Economic recovery in resource-intensive and export-oriented provinces gathered pace in the first quarter as economic restructuring efforts began to bear fruit.
Sustained efforts to push reforms are needed because it remains unclear whether factors such as the commodity price surge and recovery of demand will continue to drive growth, according to experts.
Fifteen of 31 provincial-level regions nationwide had faster growth than in the same period last year, according to statistics bureaus.
Heilongjiang and Liaoning provinces, which rely largely on traditional heavy industries that are heavy users of resources like coal, are among those that achieved higher first-quarter growth.
Heilongjiang grew by 6.1 percent, up from 5.1 percent in the same period in 2016. Liaoning achieved 2.4 percent growth, up from a negative 1.3 percent. Liaoning officials pledged early this year to improve the credibility of statistics after admitting that some data submitted from 2011 to 2014 had been falsified.
“Structural upgrades helped economic growth reach the highest level since 2014,” said Ge Xin, head of the Heilongjiang Bureau of Statistics.
The latest data from the Heilongjiang Development and Reform Commission show the province’s traditional economy played a smaller part in driving growth, and energy industries contributed only about 8 percent of total economic output in 2016, compared with 22 percent in 2011.
But more reform efforts are needed because part of the growth in the region was driven by the surge in coal and steel prices at the beginning of the year, according to Cheng Gong, a senior China National Coal Association analyst.
“Enterprises face more pressure to achieve profits as the price surge is not very likely to continue in coming months,” he said. “The peak season for coal is winter.”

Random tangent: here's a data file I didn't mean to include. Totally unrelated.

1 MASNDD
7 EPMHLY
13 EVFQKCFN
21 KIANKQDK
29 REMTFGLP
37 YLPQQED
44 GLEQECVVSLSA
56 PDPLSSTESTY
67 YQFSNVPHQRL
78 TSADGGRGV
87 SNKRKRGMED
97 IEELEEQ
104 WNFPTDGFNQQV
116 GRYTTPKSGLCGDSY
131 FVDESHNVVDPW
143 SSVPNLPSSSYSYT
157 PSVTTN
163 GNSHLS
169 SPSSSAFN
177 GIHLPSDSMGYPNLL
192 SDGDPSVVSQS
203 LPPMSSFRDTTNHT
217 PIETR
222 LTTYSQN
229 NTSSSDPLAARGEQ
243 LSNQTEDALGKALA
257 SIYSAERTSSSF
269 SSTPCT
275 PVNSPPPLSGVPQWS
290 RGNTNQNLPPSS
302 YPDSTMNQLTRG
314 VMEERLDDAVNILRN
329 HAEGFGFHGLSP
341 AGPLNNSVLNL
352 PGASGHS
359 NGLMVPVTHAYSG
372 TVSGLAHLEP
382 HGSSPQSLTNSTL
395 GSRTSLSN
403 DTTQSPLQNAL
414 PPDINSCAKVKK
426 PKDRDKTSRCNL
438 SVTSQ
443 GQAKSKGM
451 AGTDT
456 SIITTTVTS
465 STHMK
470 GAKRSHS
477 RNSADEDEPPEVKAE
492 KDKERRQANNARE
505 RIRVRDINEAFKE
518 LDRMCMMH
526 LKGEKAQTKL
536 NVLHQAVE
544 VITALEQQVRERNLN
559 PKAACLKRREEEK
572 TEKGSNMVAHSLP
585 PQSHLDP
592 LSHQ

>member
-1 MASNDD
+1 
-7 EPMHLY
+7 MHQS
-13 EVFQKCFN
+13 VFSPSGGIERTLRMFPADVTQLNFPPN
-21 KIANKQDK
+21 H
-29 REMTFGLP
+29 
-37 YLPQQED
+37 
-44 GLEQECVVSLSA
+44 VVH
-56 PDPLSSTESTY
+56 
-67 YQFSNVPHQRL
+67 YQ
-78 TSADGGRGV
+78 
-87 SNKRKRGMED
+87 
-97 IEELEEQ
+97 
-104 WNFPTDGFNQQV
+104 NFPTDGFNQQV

The Bohai-Rim Steam-Coal Price Index, a key gauge of coal prices, has dropped for five consecutive weeks.
“As China plans to continue efforts to cut overcapacity this year, enterprises in the traditional sectors need more policy and financial support from the government while they are striving to restructure their business toward more sustainable sectors such as tourism,” Cheng said.
Local governments need to continue efforts to move away from relying on traditional sectors, he said.
The recent uptick in demand boosted total export and import volume in Guangdong province to 1.45 trillion yuan ($210 billion) in the first quarter, the highest level for that quarter since 2012, said Xing Xiaowei, head of the Guangdong Bureau of Statistics.
Guangdong ranked at the top of provincial areas in gross domestic product in the first quarter, with 1.94 trillion yuan of GDP, according to the bureau.
The need to continue structural changes also applies to export-oriented regions because recovery of demand in the global market over the long term remains weak, said Liu Yuanchun, an economics professor at Renmin University of China.